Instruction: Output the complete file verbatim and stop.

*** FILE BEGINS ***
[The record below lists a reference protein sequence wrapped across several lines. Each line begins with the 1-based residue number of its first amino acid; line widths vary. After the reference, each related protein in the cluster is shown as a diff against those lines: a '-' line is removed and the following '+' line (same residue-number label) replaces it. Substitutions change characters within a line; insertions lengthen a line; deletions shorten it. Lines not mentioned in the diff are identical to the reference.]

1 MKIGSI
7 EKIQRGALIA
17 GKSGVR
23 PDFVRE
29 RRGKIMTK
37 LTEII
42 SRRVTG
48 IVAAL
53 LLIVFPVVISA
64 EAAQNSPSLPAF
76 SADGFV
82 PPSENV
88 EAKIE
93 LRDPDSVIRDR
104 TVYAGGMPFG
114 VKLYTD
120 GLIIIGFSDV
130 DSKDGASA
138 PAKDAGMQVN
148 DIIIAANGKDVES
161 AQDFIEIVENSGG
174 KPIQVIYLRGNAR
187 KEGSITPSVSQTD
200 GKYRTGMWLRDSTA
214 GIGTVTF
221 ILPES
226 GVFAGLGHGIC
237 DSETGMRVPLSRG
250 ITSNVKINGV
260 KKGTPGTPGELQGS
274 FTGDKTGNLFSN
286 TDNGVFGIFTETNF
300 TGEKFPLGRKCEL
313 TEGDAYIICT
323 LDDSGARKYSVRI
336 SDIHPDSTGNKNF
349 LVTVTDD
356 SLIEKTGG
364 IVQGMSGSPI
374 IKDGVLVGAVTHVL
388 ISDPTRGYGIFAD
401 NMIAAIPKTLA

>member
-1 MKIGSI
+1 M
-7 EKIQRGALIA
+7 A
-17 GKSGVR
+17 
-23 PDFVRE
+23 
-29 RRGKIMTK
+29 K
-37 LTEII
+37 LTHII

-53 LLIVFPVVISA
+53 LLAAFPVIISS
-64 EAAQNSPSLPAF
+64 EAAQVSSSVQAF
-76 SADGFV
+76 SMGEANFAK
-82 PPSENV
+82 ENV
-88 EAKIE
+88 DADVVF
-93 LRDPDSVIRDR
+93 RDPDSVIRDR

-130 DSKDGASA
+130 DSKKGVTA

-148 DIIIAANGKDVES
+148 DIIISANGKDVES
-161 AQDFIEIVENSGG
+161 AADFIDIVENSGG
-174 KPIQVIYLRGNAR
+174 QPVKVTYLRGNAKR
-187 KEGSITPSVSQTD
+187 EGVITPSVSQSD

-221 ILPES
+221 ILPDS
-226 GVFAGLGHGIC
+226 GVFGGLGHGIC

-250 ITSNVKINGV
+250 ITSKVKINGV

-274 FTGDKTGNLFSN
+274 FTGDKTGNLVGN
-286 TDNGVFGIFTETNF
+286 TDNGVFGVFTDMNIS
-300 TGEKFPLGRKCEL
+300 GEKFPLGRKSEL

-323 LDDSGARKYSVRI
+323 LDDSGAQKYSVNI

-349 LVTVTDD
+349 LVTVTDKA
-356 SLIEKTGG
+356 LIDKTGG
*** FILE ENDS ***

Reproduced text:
[The record below lists a reference protein sequence wrapped across several lines. Each line begins with the 1-based residue number of its first amino acid; line widths vary. After the reference, each related protein in the cluster is shown as a diff against those lines: a '-' line is removed and the following '+' line (same residue-number label) replaces it. Substitutions change characters within a line; insertions lengthen a line; deletions shorten it. Lines not mentioned in the diff are identical to the reference.]

1 MKIGSI
7 EKIQRGALIA
17 GKSGVR
23 PDFVRE
29 RRGKIMTK
37 LTEII
42 SRRVTG
48 IVAAL
53 LLIVFPVVISA
64 EAAQNSPSLPAF
76 SADGFV
82 PPSENV
88 EAKIE
93 LRDPDSVIRDR
104 TVYAGGMPFG
114 VKLYTD
120 GLIIIGFSDV
130 DSKDGASA
138 PAKDAGMQVN
148 DIIIAANGKDVES
161 AQDFIEIVENSGG
174 KPIQVIYLRGNAR
187 KEGSITPSVSQTD
200 GKYRTGMWLRDSTA
214 GIGTVTF
221 ILPES
226 GVFAGLGHGIC
237 DSETGMRVPLSRG
250 ITSNVKINGV
260 KKGTPGTPGELQGS
274 FTGDKTGNLFSN
286 TDNGVFGIFTETNF
300 TGEKFPLGRKCEL
313 TEGDAYIICT
323 LDDSGARKYSVRI
336 SDIHPDSTGNKNF
349 LVTVTDD
356 SLIEKTGG
364 IVQGMSGSPI
374 IKDGVLVGAVTHVL
388 ISDPTRGYGIFAD
401 NMIAAIPKTLA

>member
-1 MKIGSI
+1 M
-7 EKIQRGALIA
+7 A
-17 GKSGVR
+17 
-23 PDFVRE
+23 
-29 RRGKIMTK
+29 K
-37 LTEII
+37 LTHII

-53 LLIVFPVVISA
+53 LLAAFPVIISS
-64 EAAQNSPSLPAF
+64 EAAQVSSSVQAF
-76 SADGFV
+76 SMGEANFAK
-82 PPSENV
+82 ENV
-88 EAKIE
+88 DADVVF
-93 LRDPDSVIRDR
+93 RDPDSVIRDR

-130 DSKDGASA
+130 DSKKGVTA

-148 DIIIAANGKDVES
+148 DIIISANGKDVES
-161 AQDFIEIVENSGG
+161 AADFIDIVENSGG
-174 KPIQVIYLRGNAR
+174 QPVKVTYLRGNAKR
-187 KEGSITPSVSQTD
+187 EGVITPSVSQSD

-221 ILPES
+221 ILPDS
-226 GVFAGLGHGIC
+226 GVFGGLGHGIC

-250 ITSNVKINGV
+250 ITSKVKINGV

-274 FTGDKTGNLFSN
+274 FTGDKTGNLVGN
-286 TDNGVFGIFTETNF
+286 TDNGVFGVFTDMNIS
-300 TGEKFPLGRKCEL
+300 GEKFPLGRKSEL

-323 LDDSGARKYSVRI
+323 LDDSGAQKYSVNI

-349 LVTVTDD
+349 LVTVTDKA
-356 SLIEKTGG
+356 LIDKTGG